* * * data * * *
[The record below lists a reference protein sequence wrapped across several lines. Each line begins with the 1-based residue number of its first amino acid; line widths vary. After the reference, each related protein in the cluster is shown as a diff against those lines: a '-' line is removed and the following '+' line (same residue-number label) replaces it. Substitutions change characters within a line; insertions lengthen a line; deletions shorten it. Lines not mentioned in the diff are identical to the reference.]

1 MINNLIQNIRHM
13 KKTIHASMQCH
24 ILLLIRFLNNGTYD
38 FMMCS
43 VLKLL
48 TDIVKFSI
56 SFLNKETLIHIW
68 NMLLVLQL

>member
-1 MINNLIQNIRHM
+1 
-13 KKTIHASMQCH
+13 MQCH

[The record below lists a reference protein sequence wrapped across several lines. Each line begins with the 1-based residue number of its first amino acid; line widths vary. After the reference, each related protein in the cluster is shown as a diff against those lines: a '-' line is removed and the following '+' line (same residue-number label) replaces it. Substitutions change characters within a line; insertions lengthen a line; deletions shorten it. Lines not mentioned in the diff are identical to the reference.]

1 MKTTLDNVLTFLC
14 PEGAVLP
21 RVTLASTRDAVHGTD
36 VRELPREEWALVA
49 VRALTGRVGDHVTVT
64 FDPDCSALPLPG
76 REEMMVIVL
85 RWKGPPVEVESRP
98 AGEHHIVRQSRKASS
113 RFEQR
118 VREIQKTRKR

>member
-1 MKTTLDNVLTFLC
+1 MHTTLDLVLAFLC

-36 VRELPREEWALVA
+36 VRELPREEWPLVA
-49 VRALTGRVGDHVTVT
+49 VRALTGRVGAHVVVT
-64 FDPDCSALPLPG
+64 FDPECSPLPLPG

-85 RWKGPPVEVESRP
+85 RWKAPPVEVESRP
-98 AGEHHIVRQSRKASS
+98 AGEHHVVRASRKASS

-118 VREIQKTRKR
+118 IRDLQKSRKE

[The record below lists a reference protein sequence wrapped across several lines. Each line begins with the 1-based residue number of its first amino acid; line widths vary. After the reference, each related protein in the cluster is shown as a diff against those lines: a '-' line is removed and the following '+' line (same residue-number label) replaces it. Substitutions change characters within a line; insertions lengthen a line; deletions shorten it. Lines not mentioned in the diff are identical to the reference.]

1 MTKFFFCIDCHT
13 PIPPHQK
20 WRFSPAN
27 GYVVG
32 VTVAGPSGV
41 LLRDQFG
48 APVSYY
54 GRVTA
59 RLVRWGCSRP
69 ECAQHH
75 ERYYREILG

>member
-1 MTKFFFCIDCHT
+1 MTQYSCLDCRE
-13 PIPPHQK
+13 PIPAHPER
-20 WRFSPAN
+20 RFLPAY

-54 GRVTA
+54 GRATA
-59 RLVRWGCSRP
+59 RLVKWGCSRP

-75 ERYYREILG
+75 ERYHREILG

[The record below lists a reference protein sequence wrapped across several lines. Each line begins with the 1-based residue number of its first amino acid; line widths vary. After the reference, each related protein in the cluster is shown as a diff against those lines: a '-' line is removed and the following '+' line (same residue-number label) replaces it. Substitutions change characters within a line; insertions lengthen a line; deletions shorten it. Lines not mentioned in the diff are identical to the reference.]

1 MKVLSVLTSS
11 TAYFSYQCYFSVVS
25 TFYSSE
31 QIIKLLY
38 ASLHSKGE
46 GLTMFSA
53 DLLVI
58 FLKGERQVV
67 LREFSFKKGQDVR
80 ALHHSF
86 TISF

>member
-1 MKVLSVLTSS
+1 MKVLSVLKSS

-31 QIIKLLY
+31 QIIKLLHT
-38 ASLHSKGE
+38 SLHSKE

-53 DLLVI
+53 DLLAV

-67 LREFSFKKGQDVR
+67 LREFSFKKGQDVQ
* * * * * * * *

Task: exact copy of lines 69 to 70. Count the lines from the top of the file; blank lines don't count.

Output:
11 TAYFSYQCYFSVVS
25 TFYSSE